Dispatches from the war on corruption
The people have won a handful of small victories over the past week over Illinois rampant culture of corruption. It's like a three-pack-a-day smoker cutting back by one cigarette, but it's something.
Allow me to celebrate, and do a little gloating:
• NO INFLATED PENSION FOR YOU: A bill awaiting Gov. Pat Quinn's signature limits the blood-boiling practice of veteran ex-lawmakers spiking their pensions by briefly working other public-sector jobs.
Under the law, any local government that hires one of these lawmakers has to pay for their pension increase instead of state taxpayers.
The bill was inspired by a Chicago Tribune investigation revealing that former Rep. Robert Molaro, D-Chicago, doubled his legislative pension by working one month for Chicago Democratic Alderman Edward Burke.
The $12,000 he pulled down for the one-month gig was multiplied by 12 months for a $144,000, doubling Molaro's pension to more than $110,000.
What did Molaro do for a month for Burke? He wrote a 19-page white paper on ... pensions!
The new bill only affects about a dozen former lawmakers. A 1994 ethics law ended the abuse of end-of-career pension boosts for General Assembly members, but only for new ones elected after the law's effective date. However, the new bill does not apply if the lawmaker's new job lasts more than two years – the logic of the Senate that amended the bill is that such a duration means the job is an honest one, and not a "sweetheart deal" as Sen. Matt Murphy, R-Palatine, said.
As I wrote in a 2011 story on the state lawmaker pension system, one of the highest pensioners in the system for state lawmakers exploited a similar boost, which helped inspire the 1994 reform. Former Republican Sen. John Friedland, whose pension now exceeds $140,000 a year, boosted his $30,000 pension in the early 1990s to more than $80,000 by working for a few months with the Fox River Water Reclamation District.
• NO MORE FREE RIDES: The century-old (can you believe that?) and rapaciously corrupt and patronage-laden legislative scholarship program is the newest addition to the dust bin of history.
Under this program, each of the state's 177 lawmakers gets to hand out two state university tuition waivers a year to students in their districts, although not all of them do.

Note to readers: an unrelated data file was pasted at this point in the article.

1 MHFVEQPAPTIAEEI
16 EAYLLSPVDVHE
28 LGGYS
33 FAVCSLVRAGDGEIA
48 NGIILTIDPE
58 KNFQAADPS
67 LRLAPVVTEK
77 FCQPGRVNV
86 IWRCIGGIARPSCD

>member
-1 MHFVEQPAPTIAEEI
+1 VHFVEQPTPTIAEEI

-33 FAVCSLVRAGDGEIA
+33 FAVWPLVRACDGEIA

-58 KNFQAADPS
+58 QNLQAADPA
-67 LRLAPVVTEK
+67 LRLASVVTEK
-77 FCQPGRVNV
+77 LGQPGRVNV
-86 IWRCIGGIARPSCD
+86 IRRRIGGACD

This is Illinois, of course, so the definition of a deserving student often turns out to be one whose daddy contributed to the lawmaker's campaign or did the lawmaker a favor.
And on a number of occasions, the student never even lived in the lawmaker's district. The U.S. Attorney's Office recently subpoenaed the records of Sen. Annazette Collins, D-Chicago, over the waivers she's doled out.
The bill signed Wednesday by Quinn allows one more round to be awarded for the upcoming academic year with a Sept. 1 deadline. One more shot at rewarding favors, and socking universities that the state has long owed millions to with students they have to educate for free.
And if Molaro's name from the aforementioned pension bill rings a bell, it's because investigators looked into him because he doled out four of those waivers, totaling $94,000 in free college education, to the family of a longtime political supporter.
• PUBLIC SALARY, PUBLIC KNOWLEDGE: As I wrote earlier this week, another new law adds county, municipal and township employee salaries to the searchable Illinois Transparency and Accountability Portal.
Such salaries have long been public information under the Illinois Freedom of Information Act. But under this law, taxpayers will be able to look up the salaries on the portal, which also has salaries of state employees.
Besides, as I wrote last month, studies show that far too many of our local taxing bodies still don't understand FOIA and are not complying with the law and our legal right to know.
As I blog here ad nauseam, your taxing bodies use your property taxes to pay lobbyists to fight transparency laws, and several of them lobbied against this one. And this time, they lost.
Savor. Then again, the lobbyists still get paid with our money to work against the public interest, so maybe the joke's on us.
• GIVE ME A (TAX) BREAK: A bill signed into law last week requires the state's main economic development agency to list all details of tax break agreements with companies.
The Department of Commerce and Economic Opportunity now has to publish online the details of incentive agreements doled out under its Economic Development for a Growing Economy program. Before, the DCEO would publish an annual list of what companies get the incentives, but not the terms or the amounts.
I'm thinking that we may need another bill to change the program's name, given that the tax breaks since the Quinncome tax hike of 2011 have been doled out for the most part to keep present employers from leaving.
Maybe the Belay Economic Gridlock program? Or maybe the Prevent Leaving Economic Assets Deal? After all, BEG and PLEAD are much more descriptive of the program's new priorities than EDGE.
Senior Writer Kevin Craver can be reached at firstname.lastname@example.org.